BERLIN - A century after it opened its doors in 1914, the historic Princess Theater in the downtown was destroyed by fire Friday night.
Firefighters battled conditions of minus 12 degrees and a wind chill factor of minus 35 for nearly seven hours beginning at 6:30 Friday. when the fire was reported, according to fire department Lt. Bill Maddalena.
In a city plagued by arson fires in recent years, Friday's fire remains under investigation, Maddalena said. \The theater, situated in Green Square in the heart of the business district, had been closed since 2011 and was the scene of another fire a year ago Saturday.
"The building's still standing, but it's going to be a total loss. The Berlin Police Department and the state Fire Marshal's Office are investigating. I can't call it arson at this point, but the building was unoccupied and there was no power to it, so ...'' Maddalena said in a telephone interview Saturday morning.
He said once conditions were deemed safe for firefighters to enter (during the fire), and they got past the lobby and concession area, the high-ceiling seating section of the wood-framed building presented an open space where flames spread quickly.
Water from fire hoses began freezing almost immediately, he added, encasing the old theater in a thick coat of ice and creating very hazardous footing for firefighters, according to Maddalena. There were no injuries.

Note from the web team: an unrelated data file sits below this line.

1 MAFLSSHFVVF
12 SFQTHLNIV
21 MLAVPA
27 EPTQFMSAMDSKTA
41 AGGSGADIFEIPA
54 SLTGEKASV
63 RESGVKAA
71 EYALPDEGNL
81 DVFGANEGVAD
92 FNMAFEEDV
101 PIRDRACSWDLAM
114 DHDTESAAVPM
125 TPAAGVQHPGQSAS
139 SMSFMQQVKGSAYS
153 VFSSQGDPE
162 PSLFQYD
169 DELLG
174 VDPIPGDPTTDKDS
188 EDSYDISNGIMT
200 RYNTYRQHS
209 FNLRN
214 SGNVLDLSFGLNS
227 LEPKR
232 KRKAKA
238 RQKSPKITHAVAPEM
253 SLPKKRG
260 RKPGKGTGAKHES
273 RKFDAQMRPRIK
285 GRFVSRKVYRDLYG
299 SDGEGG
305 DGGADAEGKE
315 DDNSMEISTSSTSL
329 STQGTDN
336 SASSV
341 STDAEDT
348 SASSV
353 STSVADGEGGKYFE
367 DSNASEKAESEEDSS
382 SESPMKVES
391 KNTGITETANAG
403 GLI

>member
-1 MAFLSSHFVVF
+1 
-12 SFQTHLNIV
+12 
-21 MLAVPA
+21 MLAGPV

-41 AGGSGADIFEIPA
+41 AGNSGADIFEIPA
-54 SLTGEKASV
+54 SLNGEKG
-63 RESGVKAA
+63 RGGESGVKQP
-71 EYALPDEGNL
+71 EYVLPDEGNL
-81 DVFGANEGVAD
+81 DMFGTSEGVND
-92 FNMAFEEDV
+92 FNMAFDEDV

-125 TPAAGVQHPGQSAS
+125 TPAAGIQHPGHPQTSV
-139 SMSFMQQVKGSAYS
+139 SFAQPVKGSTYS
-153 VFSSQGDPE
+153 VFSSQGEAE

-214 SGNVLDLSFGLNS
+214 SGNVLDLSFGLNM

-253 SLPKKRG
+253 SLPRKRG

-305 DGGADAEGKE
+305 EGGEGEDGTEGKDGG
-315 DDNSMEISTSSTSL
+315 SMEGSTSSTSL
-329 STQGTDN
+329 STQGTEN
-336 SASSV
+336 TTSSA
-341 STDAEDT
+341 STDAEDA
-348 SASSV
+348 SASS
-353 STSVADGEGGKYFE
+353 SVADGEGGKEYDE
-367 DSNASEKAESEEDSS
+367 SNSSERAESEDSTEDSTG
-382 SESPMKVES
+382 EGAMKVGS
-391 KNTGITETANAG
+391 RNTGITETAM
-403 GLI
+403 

Good water pressure was maintained throughout the night, he said, despite the fact that one hydrant broke apart in the cold.
Berlin was the lone department to respond, and firefighters left the scene at 2 a.m., according to Maddalena, who said a relief crew was called back to Green Square an hour later when police saw a "hot spot" in the building.
The city was hit with more than 50 arson fires in 2008, and there have been three or four more in the past 15 months, Maddalena said.
The Princess was long considered the sister theater to the 83-year-old Rialto in downtown Lancaster. Both were throwbacks to the golden days of Hollywood, but Rochester-based TBA Theatres closed them both three years ago. The Rialto, sold at bank auction, has since reopened, and appears to be thriving under new ownership.
But no one bid on the Princess at a bank auction there, and it remained out of business.
In addition to the theater's historic and sentimental value, Maddalena said that if it has to be torn down, there'll be a gaping hole in the center of the city.
"It's a huge building. It's one of the three largest in Berlin, along with the Albert Theater, which is under renovation, and the Berlin City Bank."